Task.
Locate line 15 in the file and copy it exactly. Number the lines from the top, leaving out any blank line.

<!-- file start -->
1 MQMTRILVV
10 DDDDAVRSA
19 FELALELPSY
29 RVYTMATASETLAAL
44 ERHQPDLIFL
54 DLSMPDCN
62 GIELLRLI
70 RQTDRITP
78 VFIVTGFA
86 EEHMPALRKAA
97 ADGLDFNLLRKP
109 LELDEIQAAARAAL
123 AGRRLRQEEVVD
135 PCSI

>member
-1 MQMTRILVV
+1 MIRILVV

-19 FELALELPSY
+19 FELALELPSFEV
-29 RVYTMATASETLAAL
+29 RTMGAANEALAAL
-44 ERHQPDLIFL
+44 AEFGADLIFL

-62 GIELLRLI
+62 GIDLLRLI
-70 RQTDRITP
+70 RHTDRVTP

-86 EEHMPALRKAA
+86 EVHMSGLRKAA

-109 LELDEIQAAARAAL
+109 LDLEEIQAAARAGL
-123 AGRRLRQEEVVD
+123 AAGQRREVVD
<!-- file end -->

>member